I too had a lightning strike and unlike you I had not done nearly as much
prevention as you had. As a result, I got to replace the following:
1 new HP printer
1 Alpha-Delta coax switch w/ arc plug
1 MFJ Keyer
2 150 foot runs of Belden RG213
I had a couple of fried Ethernet connectors - must have gotten into my local
Even if you have insurance pay for everything, it is a major pain to get
everything replaced and working again. It could have been worse and burned
my house down. I guess I need to think about the safety stuff a little
[mailto:firstname.lastname@example.org] On Behalf Of WD0M
Sent: Tuesday, September 18, 2007 4:37 PM
To: email@example.com; SteppIR@yahoogroups.com
Subject: [TowerTalk] Lightning Strike - Post-strike analysis
It was a heck of a way to get your heart going from about 60 beats per
minute to full throttle in about 1 microsecond. About 2:00 AM a couple
of days ago, we were treated to an incredibly loud blast, just outside
our home. I'm not certain if the lightning bolt hit the tower, or hit
just really close by.....there was no delay between the flash and the
blast. Here are the results of what seemed to have happened.
Early the next morning, I fired up the ham gear (Icom 756 Pro, Alpha
87a, SteppIR 4L with the 40/30M add-on), and everything worked! That's
great news! I was concerned about all the gear, naturally, and
especially curious about the SteppIR - but it came through without
incident, stepper motors and the controller as well.
I had to restart my computer, since it had gone off line and powered
down. Turns out that it wouldn't work...sorta. After playing around
with it for some time, I realized the 7 internal USB ports on the Dell
9100 had all been fried. I have an old V1.0 USB 3-port PCI card that I
installed, and I was able to connect the keyboard to it and check it
out. Every time I now start the computer, it proudly tells me it can't
find the keyboard....then it goes right ahead and starts up and all is
well....except the 7 fried USB ports. I also have a data backup
external USB hard drive that runs every night, and all the data was
there. Good - no data loss.
The next thing I noticed is that my less than 10 month old multifunction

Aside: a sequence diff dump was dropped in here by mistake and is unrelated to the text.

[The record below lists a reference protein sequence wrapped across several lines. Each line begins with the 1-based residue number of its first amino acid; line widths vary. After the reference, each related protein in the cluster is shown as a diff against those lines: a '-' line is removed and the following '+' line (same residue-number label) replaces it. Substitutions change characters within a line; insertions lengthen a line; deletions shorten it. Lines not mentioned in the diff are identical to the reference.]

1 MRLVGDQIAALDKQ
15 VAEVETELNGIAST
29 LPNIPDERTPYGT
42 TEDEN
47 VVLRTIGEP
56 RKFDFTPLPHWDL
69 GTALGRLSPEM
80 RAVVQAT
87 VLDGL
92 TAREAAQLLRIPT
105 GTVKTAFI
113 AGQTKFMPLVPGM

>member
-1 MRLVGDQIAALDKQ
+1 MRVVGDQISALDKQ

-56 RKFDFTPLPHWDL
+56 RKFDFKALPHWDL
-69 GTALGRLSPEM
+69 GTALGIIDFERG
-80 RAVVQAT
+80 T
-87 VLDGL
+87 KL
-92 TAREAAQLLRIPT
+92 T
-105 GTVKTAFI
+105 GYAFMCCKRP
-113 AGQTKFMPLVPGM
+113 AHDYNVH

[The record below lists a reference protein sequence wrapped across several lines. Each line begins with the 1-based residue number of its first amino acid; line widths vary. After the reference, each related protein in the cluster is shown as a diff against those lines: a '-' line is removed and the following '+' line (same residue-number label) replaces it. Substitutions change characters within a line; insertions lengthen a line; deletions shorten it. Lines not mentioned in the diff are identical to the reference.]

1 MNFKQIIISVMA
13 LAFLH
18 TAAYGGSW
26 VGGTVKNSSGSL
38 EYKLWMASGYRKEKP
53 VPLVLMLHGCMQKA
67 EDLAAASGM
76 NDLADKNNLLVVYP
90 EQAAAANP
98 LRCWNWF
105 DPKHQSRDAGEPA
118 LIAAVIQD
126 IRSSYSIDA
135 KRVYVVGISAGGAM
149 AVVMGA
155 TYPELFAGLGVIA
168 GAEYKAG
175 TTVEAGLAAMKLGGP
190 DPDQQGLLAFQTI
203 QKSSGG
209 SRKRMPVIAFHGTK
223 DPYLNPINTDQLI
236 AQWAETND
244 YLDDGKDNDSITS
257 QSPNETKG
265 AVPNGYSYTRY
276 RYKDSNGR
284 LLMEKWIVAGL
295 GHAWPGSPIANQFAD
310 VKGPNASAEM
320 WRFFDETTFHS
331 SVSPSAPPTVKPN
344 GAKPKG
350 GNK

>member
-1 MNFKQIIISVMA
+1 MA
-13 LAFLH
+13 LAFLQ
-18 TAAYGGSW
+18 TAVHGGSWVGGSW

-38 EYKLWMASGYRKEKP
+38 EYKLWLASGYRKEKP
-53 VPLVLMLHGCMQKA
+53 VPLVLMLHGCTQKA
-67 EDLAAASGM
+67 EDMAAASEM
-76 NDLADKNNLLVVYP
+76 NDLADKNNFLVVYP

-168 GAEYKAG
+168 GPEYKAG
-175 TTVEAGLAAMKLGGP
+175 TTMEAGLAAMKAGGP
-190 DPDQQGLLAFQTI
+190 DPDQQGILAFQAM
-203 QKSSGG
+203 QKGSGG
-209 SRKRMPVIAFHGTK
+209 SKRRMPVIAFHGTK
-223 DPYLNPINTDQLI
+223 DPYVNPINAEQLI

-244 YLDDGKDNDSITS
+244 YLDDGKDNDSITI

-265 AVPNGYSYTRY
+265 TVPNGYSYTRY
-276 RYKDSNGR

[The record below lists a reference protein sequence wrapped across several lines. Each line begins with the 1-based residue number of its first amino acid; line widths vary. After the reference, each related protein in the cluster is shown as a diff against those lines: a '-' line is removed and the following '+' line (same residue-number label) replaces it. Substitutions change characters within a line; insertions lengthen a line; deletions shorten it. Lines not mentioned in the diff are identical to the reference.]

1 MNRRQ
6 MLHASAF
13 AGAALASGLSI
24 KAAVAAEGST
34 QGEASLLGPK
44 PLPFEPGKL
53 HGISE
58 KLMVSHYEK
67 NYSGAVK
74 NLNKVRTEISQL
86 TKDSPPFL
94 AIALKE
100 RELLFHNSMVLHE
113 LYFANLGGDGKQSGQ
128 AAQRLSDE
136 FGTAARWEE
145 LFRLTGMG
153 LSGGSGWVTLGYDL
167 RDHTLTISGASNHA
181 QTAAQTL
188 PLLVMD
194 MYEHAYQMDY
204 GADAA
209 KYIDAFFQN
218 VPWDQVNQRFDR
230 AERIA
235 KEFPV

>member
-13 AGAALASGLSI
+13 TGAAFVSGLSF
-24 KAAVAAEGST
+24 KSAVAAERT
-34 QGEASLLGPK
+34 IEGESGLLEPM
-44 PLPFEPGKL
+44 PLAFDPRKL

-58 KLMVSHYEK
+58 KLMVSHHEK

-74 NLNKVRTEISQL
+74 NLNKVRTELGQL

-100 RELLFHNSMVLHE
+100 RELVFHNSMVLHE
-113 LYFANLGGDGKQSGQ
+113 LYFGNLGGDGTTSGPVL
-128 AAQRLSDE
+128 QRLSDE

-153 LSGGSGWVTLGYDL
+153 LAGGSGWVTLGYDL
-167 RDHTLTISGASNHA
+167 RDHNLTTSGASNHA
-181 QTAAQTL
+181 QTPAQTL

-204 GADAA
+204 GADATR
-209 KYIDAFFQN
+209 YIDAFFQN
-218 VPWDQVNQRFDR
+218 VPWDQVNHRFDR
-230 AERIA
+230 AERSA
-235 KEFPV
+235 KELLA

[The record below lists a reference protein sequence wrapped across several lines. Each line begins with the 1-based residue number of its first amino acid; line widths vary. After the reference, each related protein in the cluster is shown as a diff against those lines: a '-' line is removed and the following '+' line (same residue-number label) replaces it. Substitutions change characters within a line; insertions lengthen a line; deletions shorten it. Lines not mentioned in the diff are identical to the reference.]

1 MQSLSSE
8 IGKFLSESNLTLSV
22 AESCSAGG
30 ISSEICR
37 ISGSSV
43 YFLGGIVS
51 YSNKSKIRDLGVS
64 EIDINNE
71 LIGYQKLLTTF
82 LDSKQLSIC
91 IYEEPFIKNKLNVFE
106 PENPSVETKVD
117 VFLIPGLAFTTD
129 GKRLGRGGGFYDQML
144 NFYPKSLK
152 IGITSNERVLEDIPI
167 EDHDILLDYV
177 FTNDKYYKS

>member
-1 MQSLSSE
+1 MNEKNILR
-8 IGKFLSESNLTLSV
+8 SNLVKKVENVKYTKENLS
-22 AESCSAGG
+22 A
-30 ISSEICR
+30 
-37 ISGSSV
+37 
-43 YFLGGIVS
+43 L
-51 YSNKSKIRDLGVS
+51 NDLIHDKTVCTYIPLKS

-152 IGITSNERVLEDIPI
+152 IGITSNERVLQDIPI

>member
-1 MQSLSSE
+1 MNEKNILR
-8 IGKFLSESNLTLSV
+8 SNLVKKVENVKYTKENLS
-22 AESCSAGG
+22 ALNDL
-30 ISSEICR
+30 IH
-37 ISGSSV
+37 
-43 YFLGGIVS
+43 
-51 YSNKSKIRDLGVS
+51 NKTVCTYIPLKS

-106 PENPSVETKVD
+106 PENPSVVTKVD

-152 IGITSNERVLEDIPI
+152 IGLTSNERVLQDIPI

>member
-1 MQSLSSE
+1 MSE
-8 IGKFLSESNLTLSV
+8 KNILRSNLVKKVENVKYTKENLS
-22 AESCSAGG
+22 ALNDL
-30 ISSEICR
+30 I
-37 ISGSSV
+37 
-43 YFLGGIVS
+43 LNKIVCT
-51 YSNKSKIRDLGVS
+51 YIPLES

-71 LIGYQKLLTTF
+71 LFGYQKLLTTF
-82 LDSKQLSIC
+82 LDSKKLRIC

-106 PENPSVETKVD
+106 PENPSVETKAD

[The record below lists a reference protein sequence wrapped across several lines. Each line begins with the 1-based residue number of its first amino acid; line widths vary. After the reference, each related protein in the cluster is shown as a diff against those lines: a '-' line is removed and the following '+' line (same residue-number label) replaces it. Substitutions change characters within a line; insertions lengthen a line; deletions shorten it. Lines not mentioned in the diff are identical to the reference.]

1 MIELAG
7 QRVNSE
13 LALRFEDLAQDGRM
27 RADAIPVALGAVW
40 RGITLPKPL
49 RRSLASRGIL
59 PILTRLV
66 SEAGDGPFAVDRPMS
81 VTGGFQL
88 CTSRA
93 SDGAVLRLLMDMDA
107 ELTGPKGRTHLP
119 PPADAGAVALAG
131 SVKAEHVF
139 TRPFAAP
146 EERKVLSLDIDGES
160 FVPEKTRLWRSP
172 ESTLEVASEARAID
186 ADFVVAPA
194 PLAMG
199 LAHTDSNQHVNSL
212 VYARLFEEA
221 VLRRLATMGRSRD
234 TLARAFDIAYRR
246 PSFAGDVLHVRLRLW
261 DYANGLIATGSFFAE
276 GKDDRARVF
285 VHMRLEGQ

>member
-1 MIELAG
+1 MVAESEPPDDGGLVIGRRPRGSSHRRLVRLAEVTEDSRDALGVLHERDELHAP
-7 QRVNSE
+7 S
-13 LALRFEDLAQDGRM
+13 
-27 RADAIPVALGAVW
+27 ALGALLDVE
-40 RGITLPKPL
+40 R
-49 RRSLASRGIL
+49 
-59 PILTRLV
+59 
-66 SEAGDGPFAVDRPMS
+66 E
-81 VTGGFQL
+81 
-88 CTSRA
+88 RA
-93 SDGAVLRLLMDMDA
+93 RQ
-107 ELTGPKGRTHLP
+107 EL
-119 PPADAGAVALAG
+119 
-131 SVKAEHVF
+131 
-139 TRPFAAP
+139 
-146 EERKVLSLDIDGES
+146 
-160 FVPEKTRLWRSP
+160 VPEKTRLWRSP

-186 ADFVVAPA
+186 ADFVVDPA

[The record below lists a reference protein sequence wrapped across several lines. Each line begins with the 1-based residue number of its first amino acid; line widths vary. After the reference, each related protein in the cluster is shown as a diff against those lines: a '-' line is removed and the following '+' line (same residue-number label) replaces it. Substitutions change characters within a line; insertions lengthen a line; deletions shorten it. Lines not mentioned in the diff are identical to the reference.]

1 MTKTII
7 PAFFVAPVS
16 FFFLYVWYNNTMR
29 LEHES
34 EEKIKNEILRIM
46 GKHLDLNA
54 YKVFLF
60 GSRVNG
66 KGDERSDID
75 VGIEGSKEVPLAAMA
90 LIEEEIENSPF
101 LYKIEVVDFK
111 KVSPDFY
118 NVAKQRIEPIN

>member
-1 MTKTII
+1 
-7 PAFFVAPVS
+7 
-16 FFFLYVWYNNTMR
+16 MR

printer/scanner/FAX was dead. That led me to check the telephone on my
desk - it too was dead.....and that gave me the idea that the lightning
had found it's way into the shack through the phone line. Our telephone
service company says there is a surge arrestor in the junction box
outside the home, which is right outside my shack, just a foot or two
away from the gear.
The phone company is coming over to check their surge arrestor, and
replace it at my request. I'm also purchasing an uninterruptible power
supply (UPS) with network, phone and DSL surge suppression
features....and hope that will take care of the ancillary equipment,
should old Thor decide to take another shot.....an event we oh so
devoutly hope doesn't recur.
I spent lots of time, effort and money to install a lightning protection
system, and it had worked - for the ham gear. What I forgot was the
telephone/DSL line that needed protection. I removed the DSL filter
from the phone line and found that on the filter, the line leading to
the telephone had been turned into toast. That explained why the phone
and the multifunction printer/scanner/FAX were no longer working - the
path from the telephone line went right to the printer.
Why the fried USB ports? I can only assume that the telephone line's
passing within inches of the USB cables induced a voltage in them that
caused the sensitive parts of the USB chips in the Dell terminally to
release their smoke in a fit of protest toward my failure to protect them.
The bottom line is that if there's a way inside, lightning will find
it. Don't forget the phone/DSL line, or for those with cable TV, that
line as well. My web site <http://home.centurytel.net/WD0M/home.html>
has a description of my attempts to prevent any "extra" electricity from
finding its way into the shack, for those interested (or, see the link
below the signature below).
Due adulation and high praise is to be given to the ARRL, ICE, and
Polyphaser, whose advice I followed, and ICE, whose protectors I
use.....but don't forget the phone line, as I did....and have the phone
company verify that their suppressor is in place and functional.
Some reference material:
Thor's Hammer <http://www.arraysolutions.com/Products/thorshammer.htm>
Polyphaser - Protecting an Amateur Radio Station
ARRL Lightning Protection - Part 1
ARRL Lightning Protection - Part 2
ARRL Lightning Protection - Part 3
ARRL Lab Notes - Lightning - Part 1
ARRL Lab Notes - Lightning - Part 2
Stay safe out there....
Joe Hannigan - WDØM
Pagosa Springs, CO
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